Thursday, April 12, 2012


“She had woven a little future, of which something like this scene was the necessary beginning.”
      -- George Eliot, Middlemarch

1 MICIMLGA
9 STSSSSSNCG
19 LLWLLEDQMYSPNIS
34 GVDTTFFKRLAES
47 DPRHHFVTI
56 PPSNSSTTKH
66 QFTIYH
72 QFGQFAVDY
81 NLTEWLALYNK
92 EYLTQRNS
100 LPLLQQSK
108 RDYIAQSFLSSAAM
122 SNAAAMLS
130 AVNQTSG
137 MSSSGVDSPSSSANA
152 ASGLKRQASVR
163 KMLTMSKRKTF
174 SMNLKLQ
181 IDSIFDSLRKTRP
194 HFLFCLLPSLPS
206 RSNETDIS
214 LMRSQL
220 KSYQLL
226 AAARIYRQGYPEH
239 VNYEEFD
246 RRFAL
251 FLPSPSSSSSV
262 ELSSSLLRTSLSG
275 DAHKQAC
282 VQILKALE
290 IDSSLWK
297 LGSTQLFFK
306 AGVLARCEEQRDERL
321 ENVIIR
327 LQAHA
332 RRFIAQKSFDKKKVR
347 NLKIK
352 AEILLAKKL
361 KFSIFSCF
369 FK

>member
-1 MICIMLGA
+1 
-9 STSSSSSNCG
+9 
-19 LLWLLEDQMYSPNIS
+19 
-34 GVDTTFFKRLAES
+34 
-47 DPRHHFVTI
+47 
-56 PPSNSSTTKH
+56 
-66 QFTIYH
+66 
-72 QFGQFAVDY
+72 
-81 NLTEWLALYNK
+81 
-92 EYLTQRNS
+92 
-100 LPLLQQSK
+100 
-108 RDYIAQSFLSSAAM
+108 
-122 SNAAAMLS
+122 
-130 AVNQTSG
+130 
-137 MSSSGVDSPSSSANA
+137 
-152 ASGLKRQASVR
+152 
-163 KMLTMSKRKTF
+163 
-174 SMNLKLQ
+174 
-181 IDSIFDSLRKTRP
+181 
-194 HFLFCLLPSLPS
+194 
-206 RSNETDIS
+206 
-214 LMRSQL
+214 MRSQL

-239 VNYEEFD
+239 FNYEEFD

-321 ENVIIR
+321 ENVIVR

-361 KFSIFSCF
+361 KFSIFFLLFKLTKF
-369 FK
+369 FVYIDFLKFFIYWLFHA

I occasionally think of teaching and learning as a process of, to rephrase George Eliot, weaving a little future. I picture my students and I sitting in the classroom with make-believe looms, making small pieces of our futures by following the themes in a novel or knowing, at last, what Shakespeare means in certain lines from The Tempest.  We might just be joining each other, say, in a conversation about the use of participles in essays, but perhaps even that seemingly inconsequential conversation creates a small strand in our future lives. Every sentence we say in class can contribute, in a small way, to the lives that lie ahead of us – can fashion a few more miniscule designs for the upcoming years. When we’re wondering together what some lines in a poem might mean, we’re designing, if just to an infinitesimal degree, the way our days will develop in the weeks and years ahead.   

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